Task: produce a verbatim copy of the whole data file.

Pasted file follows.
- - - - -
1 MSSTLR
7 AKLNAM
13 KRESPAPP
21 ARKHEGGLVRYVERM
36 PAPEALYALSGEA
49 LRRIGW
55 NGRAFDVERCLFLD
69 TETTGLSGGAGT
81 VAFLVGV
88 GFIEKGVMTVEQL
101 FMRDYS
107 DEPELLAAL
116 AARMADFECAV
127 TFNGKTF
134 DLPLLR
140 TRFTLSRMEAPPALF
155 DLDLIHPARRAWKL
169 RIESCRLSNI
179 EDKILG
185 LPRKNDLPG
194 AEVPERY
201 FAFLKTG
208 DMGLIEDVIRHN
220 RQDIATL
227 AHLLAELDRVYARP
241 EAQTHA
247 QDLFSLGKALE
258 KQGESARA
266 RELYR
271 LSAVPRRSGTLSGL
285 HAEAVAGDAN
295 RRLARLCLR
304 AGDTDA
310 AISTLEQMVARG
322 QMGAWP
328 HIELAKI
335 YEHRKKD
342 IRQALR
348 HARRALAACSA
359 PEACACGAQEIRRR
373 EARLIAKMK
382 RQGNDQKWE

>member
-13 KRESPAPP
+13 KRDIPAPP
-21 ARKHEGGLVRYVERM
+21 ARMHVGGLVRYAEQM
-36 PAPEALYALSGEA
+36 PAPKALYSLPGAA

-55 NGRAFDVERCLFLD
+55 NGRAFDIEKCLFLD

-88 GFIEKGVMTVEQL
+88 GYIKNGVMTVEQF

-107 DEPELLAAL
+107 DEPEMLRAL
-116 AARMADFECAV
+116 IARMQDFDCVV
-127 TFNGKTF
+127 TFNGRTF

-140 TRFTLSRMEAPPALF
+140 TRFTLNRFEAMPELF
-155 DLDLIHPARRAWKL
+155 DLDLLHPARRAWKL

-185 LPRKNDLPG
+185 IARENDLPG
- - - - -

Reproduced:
1 MSSTLR
7 AKLNAM
13 KRESPAPP
21 ARKHEGGLVRYVERM
36 PAPEALYALSGEA
49 LRRIGW
55 NGRAFDVERCLFLD
69 TETTGLSGGAGT
81 VAFLVGV
88 GFIEKGVMTVEQL
101 FMRDYS
107 DEPELLAAL
116 AARMADFECAV
127 TFNGKTF
134 DLPLLR
140 TRFTLSRMEAPPALF
155 DLDLIHPARRAWKL
169 RIESCRLSNI
179 EDKILG
185 LPRKNDLPG
194 AEVPERY
201 FAFLKTG
208 DMGLIEDVIRHN
220 RQDIATL
227 AHLLAELDRVYARP
241 EAQTHA
247 QDLFSLGKALE
258 KQGESARA
266 RELYR
271 LSAVPRRSGTLSGL
285 HAEAVAGDAN
295 RRLARLCLR
304 AGDTDA
310 AISTLEQMVARG
322 QMGAWP
328 HIELAKI
335 YEHRKKD
342 IRQALR
348 HARRALAACSA
359 PEACACGAQEIRRR
373 EARLIAKMK
382 RQGNDQKWE

>member
-13 KRESPAPP
+13 KRDIPAPP
-21 ARKHEGGLVRYVERM
+21 ARMHVGGLVRYAEQM
-36 PAPEALYALSGEA
+36 PAPKALYSLPGAA

-55 NGRAFDVERCLFLD
+55 NGRAFDIEKCLFLD

-88 GFIEKGVMTVEQL
+88 GYIKNGVMTVEQF

-107 DEPELLAAL
+107 DEPEMLRAL
-116 AARMADFECAV
+116 IARMQDFDCVV
-127 TFNGKTF
+127 TFNGRTF

-140 TRFTLSRMEAPPALF
+140 TRFTLNRFEAMPELF
-155 DLDLIHPARRAWKL
+155 DLDLLHPARRAWKL

-185 LPRKNDLPG
+185 IARENDLPG